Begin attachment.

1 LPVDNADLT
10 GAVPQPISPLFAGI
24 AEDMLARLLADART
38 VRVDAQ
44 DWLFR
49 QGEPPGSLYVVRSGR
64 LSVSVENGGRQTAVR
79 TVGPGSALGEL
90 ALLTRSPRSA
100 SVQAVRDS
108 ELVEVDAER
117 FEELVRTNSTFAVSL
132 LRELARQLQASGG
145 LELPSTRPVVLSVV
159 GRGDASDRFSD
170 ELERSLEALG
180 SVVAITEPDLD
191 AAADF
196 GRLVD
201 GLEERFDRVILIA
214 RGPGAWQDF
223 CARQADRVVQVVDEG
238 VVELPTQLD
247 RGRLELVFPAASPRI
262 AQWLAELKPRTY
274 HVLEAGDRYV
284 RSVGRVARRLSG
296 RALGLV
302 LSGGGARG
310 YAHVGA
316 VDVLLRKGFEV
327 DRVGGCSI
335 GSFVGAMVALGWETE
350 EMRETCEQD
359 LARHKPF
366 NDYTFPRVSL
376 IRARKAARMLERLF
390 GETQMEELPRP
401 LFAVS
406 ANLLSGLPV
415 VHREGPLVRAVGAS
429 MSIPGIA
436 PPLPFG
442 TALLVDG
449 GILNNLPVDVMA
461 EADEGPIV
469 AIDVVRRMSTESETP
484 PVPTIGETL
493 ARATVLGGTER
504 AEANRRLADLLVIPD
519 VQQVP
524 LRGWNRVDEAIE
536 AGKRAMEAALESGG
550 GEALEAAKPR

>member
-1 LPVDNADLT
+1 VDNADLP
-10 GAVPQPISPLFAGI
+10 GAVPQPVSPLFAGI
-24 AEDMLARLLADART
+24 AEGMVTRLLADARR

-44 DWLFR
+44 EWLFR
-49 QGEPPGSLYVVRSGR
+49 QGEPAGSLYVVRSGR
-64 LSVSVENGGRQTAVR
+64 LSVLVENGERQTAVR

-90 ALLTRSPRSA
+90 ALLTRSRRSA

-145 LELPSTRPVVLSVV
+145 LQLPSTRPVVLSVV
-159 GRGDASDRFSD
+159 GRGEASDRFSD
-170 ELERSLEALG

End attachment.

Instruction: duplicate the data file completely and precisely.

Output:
1 LPVDNADLT
10 GAVPQPISPLFAGI
24 AEDMLARLLADART
38 VRVDAQ
44 DWLFR
49 QGEPPGSLYVVRSGR
64 LSVSVENGGRQTAVR
79 TVGPGSALGEL
90 ALLTRSPRSA
100 SVQAVRDS
108 ELVEVDAER
117 FEELVRTNSTFAVSL
132 LRELARQLQASGG
145 LELPSTRPVVLSVV
159 GRGDASDRFSD
170 ELERSLEALG
180 SVVAITEPDLD
191 AAADF
196 GRLVD
201 GLEERFDRVILIA
214 RGPGAWQDF
223 CARQADRVVQVVDEG
238 VVELPTQLD
247 RGRLELVFPAASPRI
262 AQWLAELKPRTY
274 HVLEAGDRYV
284 RSVGRVARRLSG
296 RALGLV
302 LSGGGARG
310 YAHVGA
316 VDVLLRKGFEV
327 DRVGGCSI
335 GSFVGAMVALGWETE
350 EMRETCEQD
359 LARHKPF
366 NDYTFPRVSL
376 IRARKAARMLERLF
390 GETQMEELPRP
401 LFAVS
406 ANLLSGLPV
415 VHREGPLVRAVGAS
429 MSIPGIA
436 PPLPFG
442 TALLVDG
449 GILNNLPVDVMA
461 EADEGPIV
469 AIDVVRRMSTESETP
484 PVPTIGETL
493 ARATVLGGTER
504 AEANRRLADLLVIPD
519 VQQVP
524 LRGWNRVDEAIE
536 AGKRAMEAALESGG
550 GEALEAAKPR

>member
-1 LPVDNADLT
+1 VDNADLP
-10 GAVPQPISPLFAGI
+10 GAVPQPVSPLFAGI
-24 AEDMLARLLADART
+24 AEGMVTRLLADARR

-44 DWLFR
+44 EWLFR
-49 QGEPPGSLYVVRSGR
+49 QGEPAGSLYVVRSGR
-64 LSVSVENGGRQTAVR
+64 LSVLVENGERQTAVR

-90 ALLTRSPRSA
+90 ALLTRSRRSA

-145 LELPSTRPVVLSVV
+145 LQLPSTRPVVLSVV
-159 GRGDASDRFSD
+159 GRGEASDRFSD
-170 ELERSLEALG